Chery v. Garland, No. 18-1036 (2d Cir. 2021)

Annotate this Case
Justia Opinion Summary

The Second Circuit denied petitions for review of the BIA's decisions affirming the IJ's order of removal and denial of Petitioner Graham's motion to reopen. The court concluded that petitioners' narcotics convictions under Connecticut General Statute 21a-277(a) are controlled substance or aggravated felony drug trafficking offenses under the Immigration and Nationality Act. The court also concluded that its jurisdictional holding in Banegas Gomez v. Barr, 922 F.3d 101 (2d Cir. 2019), that a notice to appear that omits the hearing date and time is nonetheless sufficient to vest jurisdiction in the immigration courts, survives the Supreme Court's ruling in Niz-Chavez v. Garland, 141 S. Ct. 1474 (2021).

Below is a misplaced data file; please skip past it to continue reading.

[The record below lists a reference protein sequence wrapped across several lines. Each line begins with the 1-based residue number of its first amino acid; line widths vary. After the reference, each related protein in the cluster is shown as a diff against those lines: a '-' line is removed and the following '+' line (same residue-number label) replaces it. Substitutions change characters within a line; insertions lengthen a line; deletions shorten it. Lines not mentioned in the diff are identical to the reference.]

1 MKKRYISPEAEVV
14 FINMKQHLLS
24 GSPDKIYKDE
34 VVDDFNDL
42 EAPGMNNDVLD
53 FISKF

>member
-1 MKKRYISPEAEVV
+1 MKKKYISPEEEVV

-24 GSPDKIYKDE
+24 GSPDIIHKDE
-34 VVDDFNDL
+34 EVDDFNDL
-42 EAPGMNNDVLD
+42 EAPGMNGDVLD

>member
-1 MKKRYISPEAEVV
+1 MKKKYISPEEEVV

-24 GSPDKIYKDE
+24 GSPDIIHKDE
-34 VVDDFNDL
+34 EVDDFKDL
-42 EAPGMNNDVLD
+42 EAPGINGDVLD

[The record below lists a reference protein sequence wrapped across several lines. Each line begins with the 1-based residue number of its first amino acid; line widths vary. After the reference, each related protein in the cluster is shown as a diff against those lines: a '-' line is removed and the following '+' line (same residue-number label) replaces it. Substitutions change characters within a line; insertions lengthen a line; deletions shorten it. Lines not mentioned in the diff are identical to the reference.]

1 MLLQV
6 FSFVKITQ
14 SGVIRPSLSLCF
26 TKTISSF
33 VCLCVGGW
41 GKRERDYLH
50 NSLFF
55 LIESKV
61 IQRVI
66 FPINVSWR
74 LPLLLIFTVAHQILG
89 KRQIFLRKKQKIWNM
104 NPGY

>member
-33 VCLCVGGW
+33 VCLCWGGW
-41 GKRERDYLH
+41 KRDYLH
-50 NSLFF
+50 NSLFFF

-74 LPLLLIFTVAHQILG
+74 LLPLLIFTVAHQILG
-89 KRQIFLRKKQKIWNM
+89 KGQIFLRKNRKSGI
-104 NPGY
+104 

Download PDF